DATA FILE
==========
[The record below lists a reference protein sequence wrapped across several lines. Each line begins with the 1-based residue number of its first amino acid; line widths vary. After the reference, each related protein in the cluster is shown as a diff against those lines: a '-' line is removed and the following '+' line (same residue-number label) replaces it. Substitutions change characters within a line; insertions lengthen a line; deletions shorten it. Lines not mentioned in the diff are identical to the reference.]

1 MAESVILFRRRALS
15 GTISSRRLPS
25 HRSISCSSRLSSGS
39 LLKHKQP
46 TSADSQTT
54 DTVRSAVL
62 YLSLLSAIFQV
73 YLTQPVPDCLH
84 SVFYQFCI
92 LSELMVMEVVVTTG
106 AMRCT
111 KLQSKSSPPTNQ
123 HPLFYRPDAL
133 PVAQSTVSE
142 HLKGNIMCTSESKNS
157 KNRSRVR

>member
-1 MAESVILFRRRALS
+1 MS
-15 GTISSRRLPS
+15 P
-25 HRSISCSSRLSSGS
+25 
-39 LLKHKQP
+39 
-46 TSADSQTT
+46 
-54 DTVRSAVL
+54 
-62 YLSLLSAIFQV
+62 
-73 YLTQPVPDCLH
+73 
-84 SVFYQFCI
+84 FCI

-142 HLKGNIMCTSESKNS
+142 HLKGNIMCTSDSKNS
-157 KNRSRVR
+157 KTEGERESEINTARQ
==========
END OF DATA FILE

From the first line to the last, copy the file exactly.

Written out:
[The record below lists a reference protein sequence wrapped across several lines. Each line begins with the 1-based residue number of its first amino acid; line widths vary. After the reference, each related protein in the cluster is shown as a diff against those lines: a '-' line is removed and the following '+' line (same residue-number label) replaces it. Substitutions change characters within a line; insertions lengthen a line; deletions shorten it. Lines not mentioned in the diff are identical to the reference.]

1 MAESVILFRRRALS
15 GTISSRRLPS
25 HRSISCSSRLSSGS
39 LLKHKQP
46 TSADSQTT
54 DTVRSAVL
62 YLSLLSAIFQV
73 YLTQPVPDCLH
84 SVFYQFCI
92 LSELMVMEVVVTTG
106 AMRCT
111 KLQSKSSPPTNQ
123 HPLFYRPDAL
133 PVAQSTVSE
142 HLKGNIMCTSESKNS
157 KNRSRVR

>member
-1 MAESVILFRRRALS
+1 MS
-15 GTISSRRLPS
+15 P
-25 HRSISCSSRLSSGS
+25 
-39 LLKHKQP
+39 
-46 TSADSQTT
+46 
-54 DTVRSAVL
+54 
-62 YLSLLSAIFQV
+62 
-73 YLTQPVPDCLH
+73 
-84 SVFYQFCI
+84 FCI

-142 HLKGNIMCTSESKNS
+142 HLKGNIMCTSDSKNS
-157 KNRSRVR
+157 KTEGERESEINTARQ